Enumeration of Salmonella Bacteria in Food and Feed Samples by Real-Time PCR for Quantitative Microbial Risk Assessment
Burkhard Malorny, Charlotta Lofstrom, Martin Wagner, Nadine Kramer, and Jeffrey Hoorfar
Appl. Environ. Microbiol. 2008. 74:1299-1304.
Link to full pdf version of publication: http://aem.asm.org/cgi/reprint/74/5/1299.pdf
Quantitative microbial risk assessment (QMRA) is an important approach for food safety in which risk and factors that influence food safety are identified. The goal is to provide an estimate of the level of illness that a pathogen can cause in a given population (13). For QMRA, there is a need for microbiological methods that generate quantitative data. Furthermore, the sample preparation methods preceding the analytical method itself (e.g., PCR) need to be able to produce quantitative results.
Salmonellosis is one of the most important food-borne disease and causes substantial medical and economic burdens worldwide (9, 30). Food is the main source of infection by Salmonella in humans. Beside eggs, egg products, and poultry meat, pork is one of the most important sources of human salmonellosis (4, 17). Because of this, a number of actions have been taken to reduce the prevalence of Salmonella serovars with public health significance in food-producing animals (3), including a QMRA study of Salmonella in slaughter and breeder pigs (10). QMRA is still hampered by the lack of quantitative data, and often assumptions that generate high degrees of uncertainty have to be included. The generation of appropriate data with high sensitivity is a challenge for microbiologists since currently used bacteriological quantitation methodologies are laborious.
In the past, it was shown that the severity of salmonellosis and the percentage of infected humans after consumption of food are associated with the level of contamination (dose-response relationship ). Moreover, the infection dose of Salmonella depends on the food item itself. Salmonellae can enter the food chain at every stage, and the consequences for humans after consumption of the contaminated end product depend on the food-processing conditions. For example, a well-known source of contamination is the lairage environment of slaughterhouses for incoming nonaffected animals (6). Later, salmonellae can multiply to harmful levels due to inappropriate storage conditions. Generally, Salmonella does not grow at temperatures below 6°C for as long as 15 days on chicken meat, while significant growth has been reported at 8°C (27). However, some other reports have indicated that growth at 2 to 7°C might occur (8). Furthermore, quantitative salmonella data for foods associated with severe outbreaks have shown that the type of food plays a major role in the severity of illness. Salmonellae in fatty foods may have an advantage during passage through the acidic environment of the stomach to the intestine, where the cells become invasive regardless of the damage caused by the acids.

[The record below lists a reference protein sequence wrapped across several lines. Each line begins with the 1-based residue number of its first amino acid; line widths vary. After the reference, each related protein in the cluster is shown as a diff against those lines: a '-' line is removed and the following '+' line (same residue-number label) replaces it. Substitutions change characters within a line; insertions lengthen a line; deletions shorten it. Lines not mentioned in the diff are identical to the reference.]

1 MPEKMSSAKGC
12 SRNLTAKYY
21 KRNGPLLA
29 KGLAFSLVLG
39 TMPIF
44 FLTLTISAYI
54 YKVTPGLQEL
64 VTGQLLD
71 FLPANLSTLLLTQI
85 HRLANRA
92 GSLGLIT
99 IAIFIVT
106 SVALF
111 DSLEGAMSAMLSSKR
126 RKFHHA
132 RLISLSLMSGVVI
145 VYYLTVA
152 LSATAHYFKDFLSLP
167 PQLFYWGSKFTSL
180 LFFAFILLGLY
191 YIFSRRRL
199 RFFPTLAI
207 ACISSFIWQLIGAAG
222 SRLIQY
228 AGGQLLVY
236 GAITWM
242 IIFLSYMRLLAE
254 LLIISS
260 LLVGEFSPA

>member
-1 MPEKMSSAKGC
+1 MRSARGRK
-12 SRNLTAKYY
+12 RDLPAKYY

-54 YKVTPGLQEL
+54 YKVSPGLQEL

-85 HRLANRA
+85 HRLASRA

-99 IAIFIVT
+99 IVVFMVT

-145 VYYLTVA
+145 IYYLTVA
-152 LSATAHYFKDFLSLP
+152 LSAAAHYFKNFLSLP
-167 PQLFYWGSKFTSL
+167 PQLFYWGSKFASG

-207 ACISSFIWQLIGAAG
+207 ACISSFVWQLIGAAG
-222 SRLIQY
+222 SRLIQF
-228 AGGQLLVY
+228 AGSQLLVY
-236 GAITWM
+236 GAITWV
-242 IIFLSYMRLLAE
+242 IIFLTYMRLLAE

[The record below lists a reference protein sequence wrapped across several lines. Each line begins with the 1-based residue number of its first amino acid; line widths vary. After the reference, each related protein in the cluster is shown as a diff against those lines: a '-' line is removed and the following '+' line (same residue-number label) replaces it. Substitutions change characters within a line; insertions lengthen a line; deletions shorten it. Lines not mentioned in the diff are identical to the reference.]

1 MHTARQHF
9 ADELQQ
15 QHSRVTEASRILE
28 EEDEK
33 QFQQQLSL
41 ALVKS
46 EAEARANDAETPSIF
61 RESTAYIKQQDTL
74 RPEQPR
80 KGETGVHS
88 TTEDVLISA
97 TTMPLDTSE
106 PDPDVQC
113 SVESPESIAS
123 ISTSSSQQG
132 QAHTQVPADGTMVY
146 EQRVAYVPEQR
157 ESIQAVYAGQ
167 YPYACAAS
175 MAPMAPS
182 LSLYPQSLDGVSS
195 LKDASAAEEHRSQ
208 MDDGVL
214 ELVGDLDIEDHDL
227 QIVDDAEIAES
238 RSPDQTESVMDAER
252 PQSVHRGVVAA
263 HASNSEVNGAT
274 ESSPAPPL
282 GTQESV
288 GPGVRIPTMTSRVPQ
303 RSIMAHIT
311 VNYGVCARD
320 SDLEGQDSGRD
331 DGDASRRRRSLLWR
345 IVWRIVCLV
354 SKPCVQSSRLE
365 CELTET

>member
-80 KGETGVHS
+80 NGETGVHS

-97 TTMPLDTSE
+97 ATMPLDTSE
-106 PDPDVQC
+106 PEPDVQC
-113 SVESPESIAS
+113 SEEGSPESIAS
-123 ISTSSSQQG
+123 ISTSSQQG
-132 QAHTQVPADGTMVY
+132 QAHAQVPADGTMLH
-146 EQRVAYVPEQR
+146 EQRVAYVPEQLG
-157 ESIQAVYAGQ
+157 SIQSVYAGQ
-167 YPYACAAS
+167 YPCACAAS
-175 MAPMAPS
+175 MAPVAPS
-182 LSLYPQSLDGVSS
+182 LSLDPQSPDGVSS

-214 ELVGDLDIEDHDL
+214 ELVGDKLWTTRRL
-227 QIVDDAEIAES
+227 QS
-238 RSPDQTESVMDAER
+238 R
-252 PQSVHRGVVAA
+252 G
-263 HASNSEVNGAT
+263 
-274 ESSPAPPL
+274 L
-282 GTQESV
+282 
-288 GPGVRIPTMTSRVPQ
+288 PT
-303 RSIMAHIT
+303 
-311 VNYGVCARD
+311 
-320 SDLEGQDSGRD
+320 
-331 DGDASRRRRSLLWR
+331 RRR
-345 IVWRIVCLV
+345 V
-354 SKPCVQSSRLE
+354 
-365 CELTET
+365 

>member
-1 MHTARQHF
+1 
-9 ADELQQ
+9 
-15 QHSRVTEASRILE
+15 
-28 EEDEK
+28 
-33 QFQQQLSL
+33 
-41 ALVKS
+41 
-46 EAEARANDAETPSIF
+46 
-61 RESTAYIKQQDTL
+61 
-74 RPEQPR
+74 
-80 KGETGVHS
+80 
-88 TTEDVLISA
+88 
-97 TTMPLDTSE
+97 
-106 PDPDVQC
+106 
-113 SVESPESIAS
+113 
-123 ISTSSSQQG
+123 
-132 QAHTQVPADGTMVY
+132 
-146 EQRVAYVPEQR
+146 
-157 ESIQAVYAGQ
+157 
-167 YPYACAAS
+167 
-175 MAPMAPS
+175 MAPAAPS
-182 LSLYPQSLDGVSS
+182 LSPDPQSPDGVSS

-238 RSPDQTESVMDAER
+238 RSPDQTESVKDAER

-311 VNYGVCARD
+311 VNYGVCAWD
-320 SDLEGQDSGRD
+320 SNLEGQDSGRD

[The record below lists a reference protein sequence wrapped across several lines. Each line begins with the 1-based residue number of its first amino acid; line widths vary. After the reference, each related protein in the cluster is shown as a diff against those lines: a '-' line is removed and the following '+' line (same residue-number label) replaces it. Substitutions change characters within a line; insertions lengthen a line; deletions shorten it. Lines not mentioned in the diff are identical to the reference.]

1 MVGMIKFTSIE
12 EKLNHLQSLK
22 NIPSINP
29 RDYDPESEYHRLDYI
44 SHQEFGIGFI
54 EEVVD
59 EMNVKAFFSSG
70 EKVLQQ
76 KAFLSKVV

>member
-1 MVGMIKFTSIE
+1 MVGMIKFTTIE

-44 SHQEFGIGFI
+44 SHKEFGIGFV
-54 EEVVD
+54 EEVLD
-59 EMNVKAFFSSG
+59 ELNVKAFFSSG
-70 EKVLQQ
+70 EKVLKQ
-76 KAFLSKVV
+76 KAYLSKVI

Very low numbers of Salmonella cells are typically found in food, feed, and environmental samples (6, 7, 11, 29). Carcasses may be contaminated during transport or slaughtering, resulting in low levels and uneven distribution. However, such contamination may be fatal because of the possibility of multiplication of the cells on the meat, leading to a high risk for consumers. Consequently, to identify critical contamination points and to provide risk modelers with quantitative data for each processing chain, cost-effective methods that can also enumerate low levels of Salmonella are needed.